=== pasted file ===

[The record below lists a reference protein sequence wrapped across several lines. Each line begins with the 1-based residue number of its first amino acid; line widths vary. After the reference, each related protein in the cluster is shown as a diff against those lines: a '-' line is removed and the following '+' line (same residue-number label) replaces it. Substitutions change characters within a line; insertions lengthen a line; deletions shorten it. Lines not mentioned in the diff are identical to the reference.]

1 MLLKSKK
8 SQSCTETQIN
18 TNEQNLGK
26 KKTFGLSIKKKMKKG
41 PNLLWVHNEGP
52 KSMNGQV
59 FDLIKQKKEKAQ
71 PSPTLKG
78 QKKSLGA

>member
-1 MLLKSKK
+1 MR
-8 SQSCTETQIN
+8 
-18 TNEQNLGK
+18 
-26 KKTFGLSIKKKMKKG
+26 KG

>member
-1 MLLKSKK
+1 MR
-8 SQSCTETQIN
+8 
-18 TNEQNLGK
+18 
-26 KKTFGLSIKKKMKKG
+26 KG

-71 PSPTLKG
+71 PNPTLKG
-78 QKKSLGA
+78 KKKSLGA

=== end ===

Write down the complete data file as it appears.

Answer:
[The record below lists a reference protein sequence wrapped across several lines. Each line begins with the 1-based residue number of its first amino acid; line widths vary. After the reference, each related protein in the cluster is shown as a diff against those lines: a '-' line is removed and the following '+' line (same residue-number label) replaces it. Substitutions change characters within a line; insertions lengthen a line; deletions shorten it. Lines not mentioned in the diff are identical to the reference.]

1 MLLKSKK
8 SQSCTETQIN
18 TNEQNLGK
26 KKTFGLSIKKKMKKG
41 PNLLWVHNEGP
52 KSMNGQV
59 FDLIKQKKEKAQ
71 PSPTLKG
78 QKKSLGA

>member
-1 MLLKSKK
+1 MR
-8 SQSCTETQIN
+8 
-18 TNEQNLGK
+18 
-26 KKTFGLSIKKKMKKG
+26 KG

>member
-1 MLLKSKK
+1 MR
-8 SQSCTETQIN
+8 
-18 TNEQNLGK
+18 
-26 KKTFGLSIKKKMKKG
+26 KG

-71 PSPTLKG
+71 PNPTLKG
-78 QKKSLGA
+78 KKKSLGA